100 4039k  100 4039k    0     0   370k      0  0:00:10  0:00:10 --:--:--  437k

myhost:eui myname$ python3 
myhost:eui myname$ ls -la
total 14336
drwxr-xr-x   9 myname  admin      288 Jan 26 13:37 .
drwxr-xr-x  11 myname  admin      352 Jan 26 13:37 ..
-rw-r--r--   1 myname  admin    24990 Jan 26 13:37
drwxr-xr-x   4 myname  admin      128 Jan 26 13:37 __pycache__
-rw-r--r--   1 myname  admin    95467 May 10 12:14 iab.idx
-rw-r--r--   1 myname  admin  2453271 Jan 26 13:37 iab.txt
-rw-r--r--   1 myname  admin     9500 Jan 26 13:37
-rw-r--r--   1 myname  admin   485973 May 10 12:14 oui.idx
-rw-r--r--   1 myname  admin  4136058 May 10 12:14 oui.txt
myhost:eui myname$ 

After that the output of my script was the following:

/usr/local/bin/python3.7 /Volumes/Python_Scripts/
88-E9-FE-1F-65-7D - Apple, Inc.

Process finished with exit code 0
Posted on May 10, 2019 and filed under Programming, Annoying.

Enhancing Sonoff TH16 Functionality and Domoticz Integration

In my previous blogpost, the Sonoff worked, but was lacking a manual override. The switch could only be triggered by Domoticz. Since it also has a physical push button (connected to GPIO0 (D3)), it can be switched by hand. All that needs to be done is:

  1. Create a new switch device in the Sonoff
  2. Enable 'Rules' in the Tools / advanced settings
  3. Create a rule
  4. Change the On/Off commands in the switch parameters in Domoticz
Posted on January 1, 2018 and filed under Hardware, Programming, Raspberry Pi, Tips'n Tricks, Domotica.

Flashing the Sonoff TH16 Wireless Switch

The Sonoff TH16 is an inexpensive piece of hardware that can be controlled over WiFi. Apart from the switch (that's capable of handling electrical currents up to 16A) there's an interface for temperature and humidity. The actual temp/humid sensor is sold separately (in most cases).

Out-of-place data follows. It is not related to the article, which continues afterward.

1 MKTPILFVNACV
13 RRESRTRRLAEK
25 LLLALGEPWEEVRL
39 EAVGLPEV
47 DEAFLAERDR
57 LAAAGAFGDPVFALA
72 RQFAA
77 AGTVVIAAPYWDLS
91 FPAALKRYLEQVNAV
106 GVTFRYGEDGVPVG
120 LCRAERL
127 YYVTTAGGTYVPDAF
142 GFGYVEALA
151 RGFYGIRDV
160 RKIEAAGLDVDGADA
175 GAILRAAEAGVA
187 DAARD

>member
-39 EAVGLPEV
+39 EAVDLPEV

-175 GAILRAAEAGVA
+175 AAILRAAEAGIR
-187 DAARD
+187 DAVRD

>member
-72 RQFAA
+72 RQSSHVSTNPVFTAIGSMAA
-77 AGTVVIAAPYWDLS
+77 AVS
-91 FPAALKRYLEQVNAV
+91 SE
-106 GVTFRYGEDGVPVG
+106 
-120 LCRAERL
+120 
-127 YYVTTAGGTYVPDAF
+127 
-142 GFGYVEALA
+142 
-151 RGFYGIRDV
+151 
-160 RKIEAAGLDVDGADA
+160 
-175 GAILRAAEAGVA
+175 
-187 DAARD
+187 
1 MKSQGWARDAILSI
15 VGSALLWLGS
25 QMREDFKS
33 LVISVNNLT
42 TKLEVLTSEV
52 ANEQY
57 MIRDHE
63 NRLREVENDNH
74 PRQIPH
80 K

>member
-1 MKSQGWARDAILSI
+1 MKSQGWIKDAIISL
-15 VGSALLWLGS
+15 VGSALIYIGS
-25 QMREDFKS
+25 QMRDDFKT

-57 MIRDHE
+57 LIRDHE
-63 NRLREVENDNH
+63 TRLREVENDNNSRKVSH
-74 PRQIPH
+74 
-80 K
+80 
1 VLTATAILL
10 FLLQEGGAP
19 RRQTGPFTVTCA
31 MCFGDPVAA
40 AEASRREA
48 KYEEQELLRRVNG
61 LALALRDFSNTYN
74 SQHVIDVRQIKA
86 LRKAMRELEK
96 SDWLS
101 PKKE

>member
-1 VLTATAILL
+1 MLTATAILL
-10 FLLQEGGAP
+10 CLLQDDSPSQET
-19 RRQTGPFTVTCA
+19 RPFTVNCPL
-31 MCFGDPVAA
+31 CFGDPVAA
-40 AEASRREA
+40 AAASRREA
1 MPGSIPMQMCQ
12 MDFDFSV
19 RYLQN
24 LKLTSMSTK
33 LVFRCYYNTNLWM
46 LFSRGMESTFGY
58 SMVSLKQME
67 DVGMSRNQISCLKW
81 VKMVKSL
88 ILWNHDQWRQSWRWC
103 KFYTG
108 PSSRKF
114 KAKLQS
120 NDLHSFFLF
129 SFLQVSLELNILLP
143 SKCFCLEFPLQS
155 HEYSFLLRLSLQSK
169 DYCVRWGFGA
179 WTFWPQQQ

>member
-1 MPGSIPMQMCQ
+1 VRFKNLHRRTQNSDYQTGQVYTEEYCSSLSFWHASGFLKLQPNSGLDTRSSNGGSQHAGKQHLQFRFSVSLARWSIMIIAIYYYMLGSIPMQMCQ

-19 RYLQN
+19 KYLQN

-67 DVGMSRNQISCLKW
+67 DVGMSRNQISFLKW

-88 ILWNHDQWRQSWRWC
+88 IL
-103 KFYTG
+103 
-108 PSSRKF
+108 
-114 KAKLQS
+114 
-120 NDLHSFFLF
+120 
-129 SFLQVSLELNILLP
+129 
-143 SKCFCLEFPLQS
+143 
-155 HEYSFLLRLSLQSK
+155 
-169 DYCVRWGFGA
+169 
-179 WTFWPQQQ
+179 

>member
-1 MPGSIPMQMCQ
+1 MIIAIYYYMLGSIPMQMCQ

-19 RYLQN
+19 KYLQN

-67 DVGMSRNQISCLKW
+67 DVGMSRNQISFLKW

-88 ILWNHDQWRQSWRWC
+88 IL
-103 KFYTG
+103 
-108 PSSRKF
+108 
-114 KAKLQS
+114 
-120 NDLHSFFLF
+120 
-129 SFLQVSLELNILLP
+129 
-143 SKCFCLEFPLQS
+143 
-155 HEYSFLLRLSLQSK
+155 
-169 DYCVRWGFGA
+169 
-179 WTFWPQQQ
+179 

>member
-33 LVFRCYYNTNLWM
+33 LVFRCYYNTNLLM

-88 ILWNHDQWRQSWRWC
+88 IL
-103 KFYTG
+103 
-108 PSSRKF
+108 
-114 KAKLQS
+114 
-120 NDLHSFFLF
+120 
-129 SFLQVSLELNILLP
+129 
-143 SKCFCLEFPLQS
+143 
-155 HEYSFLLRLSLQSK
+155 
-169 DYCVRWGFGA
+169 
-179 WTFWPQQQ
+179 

Posted on December 31, 2017 and filed under Gadgets, Hardware, Programming, Raspberry Pi, Tips'n Tricks, Domotica.

Installing Python Matplotlib On MacOS Sierra

I recently 'upgraded' to MacOS Sierra (Apple's latest Operating System) by doing a clean install. This resulted in a couple of challenges, including some software that could not be installed, and for which I had to find some alternatives.

Another issue I ran into is that some Python3 scripts with matplotlib wouldn't run, because matplotlib wouldn't install correctly.
I could 'pip' all I wanted, but the result was always:

$ pip3 install matplotlib
The following required packages can not be built: freetype

Some googling pointed me to some articles that freetype is/was a part of the XQuartz (X11) software that's no longer (pre)installed on MacOS Sierra. And in the past I have always upgraded my OS. The times that I did a clean install on this machine.... Must have been ages ago.

After some frustrating hours of trying to get this 'freetype' thing installed, I ran into an article on which solved my issue finally.

First I installed 'homebrew'.

$ /usr/bin/ruby -e "$(curl -fsSL"

After that I installed pkg-config and freetype:

$ brew install pkg-config

$ brew install freetype

And finally, I was able to successfully install matplotlib:

$ pip3 install matplotlib